What You Need to Know before Staying at a UNESCO Heritage House in Shirakawa-go

Listed on UNESCO Heritage Site since 1995, the popularity of Shirakawa-go has been increasing ever since. The special characteristics of the heritage village in Gifu Prefecture is the thatched-roof farmhouse, gassho-zukuri. Its unique shape that looks like hands in prayer position whose length almost touches the ground has caught attention visitors worldwide.

Your visit to Shirakawa-go could be much more memorable if you have a chance to go local by staying in one of these houses. Indeed, some of them are not only transformed into restaurants, souvenir shops or museums, but also guest houses where you can stay overnight.

Interested? To make your holiday plan runs smoothly, here’s what you need to know before staying in a gassho-style guesthouse.

gassho-zukuri farmhouse

ONLY AVAILABLE ON CERTAIN SITES

I recommend you to order any gassho-style guest house on specialized websites focusing on traditional Japanese accommodations, such as https://www.japaneseguesthouses.com/ryokan-search-results/Shirakawa-go/ and https://shirakawa-go.gr.jp/en/stay/?index.

In fact, larger-scale accommodation sites you’re familiar with, booking.com and agoda.com for instance, hardly have gassho-zukuri guest houses on their list.

ROOM RATES: NOT A SHOESTRING, YET RELATIVELY AFFORDABLE

futon bed

The average rate per night for staying at gassho-style guesthouses is between 9000 Yen and 13,000 Yen ($84 to $122), including breakfast and dinner. There’s an option for dinner or breakfast only as well, or none.

Historical houses requires old-fashioned maintenance, that usually takes a lot of money and time. Therefore, the rate won’t beat budget hotels in a million years. Bear in mind that some guest houses only receive cash payment, so please double check this to the agent.

Like all traditional Japanese inns, or ryokan, all gassho-zukuri rooms have neither private toilet nor private bathrooms. So yeah, you have to share those facilities with others. You will sleep on futon bed on tatami floor, Japanese carpet made of straw or styrofoam.

OLD-FASHIONED DINING EXPERIENCE

shirakawago
irori

Since all restaurants in Shirakawa-go don’t open until late at night, it is recommended to take the dinner package at the guest house. The streets are dark after 7 pm and night life equals to staying at home.

At the same time, it’a a great opportunity to reach the experience of going local to the fullest by enjoying home cooking. You will seat on the floor, with a pillow that takes place of a chair, with a table surrounding irori, an ancient Japanese sunken hearth to heat to heat the room and cooking.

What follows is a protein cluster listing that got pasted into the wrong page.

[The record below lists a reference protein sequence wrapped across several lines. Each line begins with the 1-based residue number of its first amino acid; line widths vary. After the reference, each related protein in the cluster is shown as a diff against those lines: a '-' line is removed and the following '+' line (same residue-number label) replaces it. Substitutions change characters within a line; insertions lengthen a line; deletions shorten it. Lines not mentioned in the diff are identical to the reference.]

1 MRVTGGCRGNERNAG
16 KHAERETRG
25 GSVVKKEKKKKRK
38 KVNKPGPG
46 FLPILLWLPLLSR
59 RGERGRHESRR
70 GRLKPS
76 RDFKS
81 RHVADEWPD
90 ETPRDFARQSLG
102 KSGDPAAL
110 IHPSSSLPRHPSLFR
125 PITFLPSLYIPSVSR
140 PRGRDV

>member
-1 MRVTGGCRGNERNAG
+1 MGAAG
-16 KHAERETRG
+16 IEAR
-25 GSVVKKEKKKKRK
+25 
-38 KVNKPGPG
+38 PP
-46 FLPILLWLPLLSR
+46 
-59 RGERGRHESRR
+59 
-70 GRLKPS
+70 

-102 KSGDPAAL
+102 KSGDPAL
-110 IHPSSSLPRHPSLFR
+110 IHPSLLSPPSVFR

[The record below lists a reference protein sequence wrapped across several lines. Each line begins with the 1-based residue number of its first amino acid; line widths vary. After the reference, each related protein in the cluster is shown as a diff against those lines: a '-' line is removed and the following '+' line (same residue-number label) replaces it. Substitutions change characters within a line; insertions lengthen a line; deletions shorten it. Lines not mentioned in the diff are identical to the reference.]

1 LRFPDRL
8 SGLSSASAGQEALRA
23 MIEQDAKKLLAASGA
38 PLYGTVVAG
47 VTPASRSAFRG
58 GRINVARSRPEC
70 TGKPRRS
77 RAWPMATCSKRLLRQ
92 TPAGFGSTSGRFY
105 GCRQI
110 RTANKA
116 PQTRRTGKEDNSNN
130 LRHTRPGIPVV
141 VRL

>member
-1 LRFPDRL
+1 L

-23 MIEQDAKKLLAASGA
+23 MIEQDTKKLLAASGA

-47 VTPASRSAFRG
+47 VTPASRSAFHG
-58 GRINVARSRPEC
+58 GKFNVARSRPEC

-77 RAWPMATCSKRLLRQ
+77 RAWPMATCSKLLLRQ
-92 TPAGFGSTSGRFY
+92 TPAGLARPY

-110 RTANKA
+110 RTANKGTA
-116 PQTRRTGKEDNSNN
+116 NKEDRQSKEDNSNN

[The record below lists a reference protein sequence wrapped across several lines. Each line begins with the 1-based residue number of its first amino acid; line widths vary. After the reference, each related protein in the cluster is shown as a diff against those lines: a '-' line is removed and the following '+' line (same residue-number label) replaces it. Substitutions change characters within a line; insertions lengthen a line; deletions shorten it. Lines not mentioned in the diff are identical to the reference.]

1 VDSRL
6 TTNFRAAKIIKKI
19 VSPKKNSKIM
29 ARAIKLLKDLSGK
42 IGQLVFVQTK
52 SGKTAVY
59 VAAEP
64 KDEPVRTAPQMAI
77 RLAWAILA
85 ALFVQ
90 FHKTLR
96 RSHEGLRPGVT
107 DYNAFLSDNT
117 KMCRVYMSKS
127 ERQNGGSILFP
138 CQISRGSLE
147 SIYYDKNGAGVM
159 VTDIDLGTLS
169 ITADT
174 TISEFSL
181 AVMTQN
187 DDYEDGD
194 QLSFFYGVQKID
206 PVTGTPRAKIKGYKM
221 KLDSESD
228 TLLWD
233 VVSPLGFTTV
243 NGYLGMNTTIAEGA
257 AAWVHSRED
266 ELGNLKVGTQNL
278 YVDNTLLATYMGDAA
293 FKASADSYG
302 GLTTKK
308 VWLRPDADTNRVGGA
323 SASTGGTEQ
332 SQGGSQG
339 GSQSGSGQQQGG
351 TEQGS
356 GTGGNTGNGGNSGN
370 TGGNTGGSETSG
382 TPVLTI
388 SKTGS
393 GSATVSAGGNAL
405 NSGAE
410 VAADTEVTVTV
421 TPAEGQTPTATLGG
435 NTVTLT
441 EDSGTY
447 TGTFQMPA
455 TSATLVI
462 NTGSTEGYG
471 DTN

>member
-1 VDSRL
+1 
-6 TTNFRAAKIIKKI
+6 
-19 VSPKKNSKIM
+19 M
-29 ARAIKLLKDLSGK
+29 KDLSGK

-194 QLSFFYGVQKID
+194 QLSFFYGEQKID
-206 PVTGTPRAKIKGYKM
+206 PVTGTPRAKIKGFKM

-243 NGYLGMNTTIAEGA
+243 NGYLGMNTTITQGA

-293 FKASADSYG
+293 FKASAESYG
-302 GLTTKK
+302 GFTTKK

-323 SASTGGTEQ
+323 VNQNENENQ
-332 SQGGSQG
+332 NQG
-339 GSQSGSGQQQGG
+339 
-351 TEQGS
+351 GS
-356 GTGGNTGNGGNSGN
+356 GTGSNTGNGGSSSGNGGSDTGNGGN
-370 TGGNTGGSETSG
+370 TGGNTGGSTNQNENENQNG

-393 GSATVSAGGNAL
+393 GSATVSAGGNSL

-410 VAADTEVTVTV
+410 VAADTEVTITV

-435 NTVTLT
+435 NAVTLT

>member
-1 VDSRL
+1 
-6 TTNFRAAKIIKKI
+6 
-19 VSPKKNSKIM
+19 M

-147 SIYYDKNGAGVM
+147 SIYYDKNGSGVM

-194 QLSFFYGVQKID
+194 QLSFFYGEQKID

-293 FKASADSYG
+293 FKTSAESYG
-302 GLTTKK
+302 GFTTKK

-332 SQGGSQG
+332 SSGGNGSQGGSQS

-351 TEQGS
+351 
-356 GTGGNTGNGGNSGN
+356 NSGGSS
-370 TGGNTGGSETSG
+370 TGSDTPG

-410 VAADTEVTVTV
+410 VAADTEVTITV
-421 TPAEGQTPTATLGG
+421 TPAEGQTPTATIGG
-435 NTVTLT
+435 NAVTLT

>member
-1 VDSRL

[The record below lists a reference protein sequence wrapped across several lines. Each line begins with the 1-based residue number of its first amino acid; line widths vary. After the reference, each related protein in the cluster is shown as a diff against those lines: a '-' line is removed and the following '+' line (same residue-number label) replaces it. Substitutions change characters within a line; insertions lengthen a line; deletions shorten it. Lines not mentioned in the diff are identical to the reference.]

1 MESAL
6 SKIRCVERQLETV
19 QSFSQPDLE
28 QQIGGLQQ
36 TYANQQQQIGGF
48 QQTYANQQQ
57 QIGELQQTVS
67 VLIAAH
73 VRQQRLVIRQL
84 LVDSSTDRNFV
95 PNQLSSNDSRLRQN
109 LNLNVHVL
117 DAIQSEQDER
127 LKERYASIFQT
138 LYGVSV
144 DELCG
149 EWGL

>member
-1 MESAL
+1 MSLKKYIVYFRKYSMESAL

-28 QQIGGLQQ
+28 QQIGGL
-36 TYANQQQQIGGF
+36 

Suppose you have certain allergies, vegetarian or pescatarian, you should inform the owner or the agent prior to your arrival, so they can adjust your preference.

UNUSUAL Check-in AND Check-out TIME

Only starting from 3 pm can you actually check in at the guesthouse and surprisingly, the check out time is considered very early, at 9 am.

What you can do to maximize your stay at the guest house is that you come earlier to keep your luggage, then continue exploring Shirakawa-go as relax as you can. Between 5 pm to 6 pm when places of interests gradually close down, you return to the guest house to spend the rest of the evening and take a rest, as you need to leave early.

If you take the complete dining package, make sure you don’t check in too late, otherwise the host will wait for too long and finally won’t be able to cook your dinner.

FAMILY-OWNED

Generally speaking, gassho-zukuri guesthouses are family business and and inherited from their predecessors, as many of the houses are older than 200 years old. The host who serve you during your stay is the owner, not employees, from cleaning, mending the room until preparing your breakfast and dinner. They even stay under one roof with you.

Therefore, it would be better to show some gratitude for their services and manage your manner. For example, keep the silence during night time when they and other guests are sleeping.

NO BIG SUITCASES

Although it’s still possible to accommodate a large suitcase in the guest house, it could be exhausting to drag it on streets for a long time. Moreover, Japanese buses have narrow corridors that only fit up to medium-sized suitcases and no extra space for large ones. Thus, learn to travel light will be very handy for you.

NOT FOR LARGE GROUPS

crowds

Usually, a gassho farmhouse has 4 to 5 rooms, with maximum capacity of 12 people. If you travel with a group of friends or family, make sure that the rooms at the guest house where you’re staying are still vacant to keep everyone together under one roof. Moreover, you’re allowed to stay there just for one day, not more.

Due to limited room capacity, staying overnight at gassho-zukuri guest houses will never be the part of tour operators’ itinerary for Japan tour packages. In other words, you need to plan and book your own trip if you really want to experience a unique stay at the heritage farmhouse.

So, are you physically and mentally ready to adapt with the local culture?